And watching, and being part of, a team of volunteers from around the world get together to make it all happen. We agreed on some things, we disagreed on others — but it all happened, and lots of people went home with their magic moments. And that’s what’s important to me.

(8) WHAT’S IT ALL ABOUT ALFIES. George R.R. Martin writes about his first Hugo Losers Party, and its latest sequel, in “Our Kansas City Revels”.

The night before, at the awards ceremony, I had lost two rockets (one to Larry Niven, one to Roger Zelazny, fwiw). The affair began as a modest little party in a modest little room, with some peanuts and cheese curls and whatever booze we had been able to scrounge from other parties. But as fate would have it, my room was next to the pool deck, which allowed us to overflow the confines of my double, which we soon did, to become the loudest, largest, and most memorable party of the con. Gardner Dozois was our ‘herald,’ announcing each guest as they appeared, and naming them either a winner or a loser. Losers were cheered and welcomed, winners were booed and cursed and pelted with peanuts… unless they told a good story about they were really losers. (Which Alfie Bester did most memorably). Thus did that first Losers Party pass into fannish legend.

Martin’s next post details the Alfie awards ceremony – “Losers and Winners”. Here’s part of his commentary about the Alfies given in the fan Hugo categories.

Aside from two ‘committee awards’ (I am the ‘committee’), I do not choose the Alfie winners. The fans do, with their nominations. The Alfies go to those who produced outstanding work in 2015, but were denied a spot on the ballot, and thus the chance to compete for the Hugo, by slating…..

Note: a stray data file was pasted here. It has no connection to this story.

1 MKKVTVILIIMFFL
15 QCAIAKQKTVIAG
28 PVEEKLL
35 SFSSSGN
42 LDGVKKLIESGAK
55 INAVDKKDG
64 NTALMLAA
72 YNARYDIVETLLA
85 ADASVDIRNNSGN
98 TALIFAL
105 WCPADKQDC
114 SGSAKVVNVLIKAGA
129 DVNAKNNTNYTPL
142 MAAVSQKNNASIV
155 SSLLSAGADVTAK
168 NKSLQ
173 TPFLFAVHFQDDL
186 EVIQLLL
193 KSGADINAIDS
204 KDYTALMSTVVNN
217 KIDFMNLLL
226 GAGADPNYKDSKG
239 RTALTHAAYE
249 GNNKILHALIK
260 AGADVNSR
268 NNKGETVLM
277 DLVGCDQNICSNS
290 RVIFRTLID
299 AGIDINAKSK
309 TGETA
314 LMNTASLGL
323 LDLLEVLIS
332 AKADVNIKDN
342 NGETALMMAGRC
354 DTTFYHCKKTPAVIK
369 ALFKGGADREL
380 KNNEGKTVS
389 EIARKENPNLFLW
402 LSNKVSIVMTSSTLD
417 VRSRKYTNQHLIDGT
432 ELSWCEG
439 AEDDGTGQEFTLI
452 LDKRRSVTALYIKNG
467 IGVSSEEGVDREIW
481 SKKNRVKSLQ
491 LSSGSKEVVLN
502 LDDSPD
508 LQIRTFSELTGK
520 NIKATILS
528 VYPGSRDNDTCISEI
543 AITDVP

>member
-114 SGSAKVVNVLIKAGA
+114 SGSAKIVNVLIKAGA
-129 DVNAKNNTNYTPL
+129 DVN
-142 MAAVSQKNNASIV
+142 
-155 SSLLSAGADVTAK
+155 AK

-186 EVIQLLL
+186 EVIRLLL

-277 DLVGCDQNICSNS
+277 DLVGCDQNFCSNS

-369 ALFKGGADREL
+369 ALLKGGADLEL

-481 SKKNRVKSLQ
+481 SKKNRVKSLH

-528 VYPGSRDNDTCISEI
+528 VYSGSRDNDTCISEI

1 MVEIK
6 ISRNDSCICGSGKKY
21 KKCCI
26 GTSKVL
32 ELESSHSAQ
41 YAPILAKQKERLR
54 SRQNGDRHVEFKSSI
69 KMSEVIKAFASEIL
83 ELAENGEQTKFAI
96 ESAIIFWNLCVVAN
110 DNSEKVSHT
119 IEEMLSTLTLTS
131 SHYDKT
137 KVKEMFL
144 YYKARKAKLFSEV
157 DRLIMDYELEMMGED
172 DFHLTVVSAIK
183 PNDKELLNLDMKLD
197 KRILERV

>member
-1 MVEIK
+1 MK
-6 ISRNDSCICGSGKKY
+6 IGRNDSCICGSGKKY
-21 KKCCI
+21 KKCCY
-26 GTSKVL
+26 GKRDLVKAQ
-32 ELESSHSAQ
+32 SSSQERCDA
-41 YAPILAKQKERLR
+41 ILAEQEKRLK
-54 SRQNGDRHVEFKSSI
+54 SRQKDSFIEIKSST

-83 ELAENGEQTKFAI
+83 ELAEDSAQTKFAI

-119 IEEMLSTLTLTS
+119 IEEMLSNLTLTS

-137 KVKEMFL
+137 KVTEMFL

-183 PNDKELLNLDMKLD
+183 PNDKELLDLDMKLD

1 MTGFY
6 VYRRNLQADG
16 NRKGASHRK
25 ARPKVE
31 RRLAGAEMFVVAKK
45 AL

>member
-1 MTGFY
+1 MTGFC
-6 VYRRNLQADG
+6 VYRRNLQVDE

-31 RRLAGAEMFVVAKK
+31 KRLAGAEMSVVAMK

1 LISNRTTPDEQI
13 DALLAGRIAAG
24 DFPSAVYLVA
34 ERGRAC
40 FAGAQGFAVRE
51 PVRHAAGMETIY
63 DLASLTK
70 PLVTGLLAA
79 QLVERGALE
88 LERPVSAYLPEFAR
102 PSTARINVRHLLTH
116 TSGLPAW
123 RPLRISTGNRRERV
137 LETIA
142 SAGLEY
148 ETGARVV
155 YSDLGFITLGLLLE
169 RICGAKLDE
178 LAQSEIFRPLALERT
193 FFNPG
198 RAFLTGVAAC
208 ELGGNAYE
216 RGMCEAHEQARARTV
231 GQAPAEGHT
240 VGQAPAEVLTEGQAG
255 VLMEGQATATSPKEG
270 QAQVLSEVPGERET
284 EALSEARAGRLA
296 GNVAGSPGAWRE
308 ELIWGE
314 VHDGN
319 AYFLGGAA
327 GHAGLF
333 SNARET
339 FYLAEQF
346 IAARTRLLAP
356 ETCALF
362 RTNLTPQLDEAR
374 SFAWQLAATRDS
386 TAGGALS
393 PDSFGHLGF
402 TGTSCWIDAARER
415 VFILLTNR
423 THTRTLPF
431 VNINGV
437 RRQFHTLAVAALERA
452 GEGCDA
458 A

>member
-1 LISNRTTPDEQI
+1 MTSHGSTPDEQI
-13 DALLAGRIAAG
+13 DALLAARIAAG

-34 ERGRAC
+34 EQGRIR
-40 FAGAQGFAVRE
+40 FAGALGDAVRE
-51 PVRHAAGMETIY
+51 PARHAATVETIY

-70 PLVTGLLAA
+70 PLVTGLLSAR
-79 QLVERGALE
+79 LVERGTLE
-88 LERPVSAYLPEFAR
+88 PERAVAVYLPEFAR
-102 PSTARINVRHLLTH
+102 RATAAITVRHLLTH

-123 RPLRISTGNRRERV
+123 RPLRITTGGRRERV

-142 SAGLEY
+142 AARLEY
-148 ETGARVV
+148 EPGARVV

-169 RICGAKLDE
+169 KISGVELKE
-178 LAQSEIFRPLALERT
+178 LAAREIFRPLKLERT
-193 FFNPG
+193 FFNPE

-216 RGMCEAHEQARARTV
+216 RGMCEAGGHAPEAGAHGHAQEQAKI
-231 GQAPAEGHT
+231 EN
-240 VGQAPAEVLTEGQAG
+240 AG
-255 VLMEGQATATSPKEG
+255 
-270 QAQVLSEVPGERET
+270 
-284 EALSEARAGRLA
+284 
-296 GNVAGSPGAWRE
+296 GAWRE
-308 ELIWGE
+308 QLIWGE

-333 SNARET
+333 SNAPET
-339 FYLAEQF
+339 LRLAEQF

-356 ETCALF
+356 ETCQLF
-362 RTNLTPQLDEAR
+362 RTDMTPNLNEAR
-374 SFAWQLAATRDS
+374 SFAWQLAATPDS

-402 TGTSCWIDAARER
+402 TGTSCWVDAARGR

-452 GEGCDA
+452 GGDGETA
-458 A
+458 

One of my special ‘committee awards’ went to BLACK GATE, which had 461 nominations in the Fanzine category, second among all nominees and good for a place on the ballot. But Black Gate turned down the nomination, just as they did last year, to disassociate themselves from the slates. Turning down one Hugo nomination is hard, turning down two must be agony. Integrity like that deserves recognition, as does Black Gate itself. Editor John O’Neill was on hand to accept the Alfie.

Our Alfie for BEST FAN WRITER went to ALEXANDRA ERIN, whose 213 nominations led all non-slate nominees in this category. (I note that I myself got 103 nominations in the category, good for thirteenth place. What the hell, guys, really? I thank you, but… I know professionals have won in this category before, but I’m really more comfortable leaving the Fan Writer awards for fans).

JOURNEY PLANET, by James Bacon and Christopher J. Garcia, had 108 nominations for BEST FANZINE, and took the Alfie in that category. Have to say, I loved Bacon’s enthusiasm (and he’s the calm, quiet, shy one of the two).

(9) NEW EPIC SUPPORTED BY PATREON. Two authors launch a vast fictional project, which they hope readers will back with regular contributions.

Authors Melissa Scott and Don Sakers had always wanted to collaborate on a project, but each attempt produced sprawling ideas and enormous casts of characters that couldn’t easily be confined to a conventional series of novels, much less to any shorter format. As electronic publishing opened up new formats and lengths, it became possible to imagine serial fiction again — and not just serial fiction, but the kind of serial fiction that would allow novelists to explore the sort of expansive, elaborate universes more commonly seen in comics. For the first time, Scott and Sakers could work at the scale their story demanded, without sacrificing character, setting, or idea.  What’s in the story? Pirates. Judges. Weird physics. Desperate refugees. Struggling colonists. Missing persons and a mystery ship. A quest for human origins in a pocket universe. A thousand individual stories that together create a much larger tale.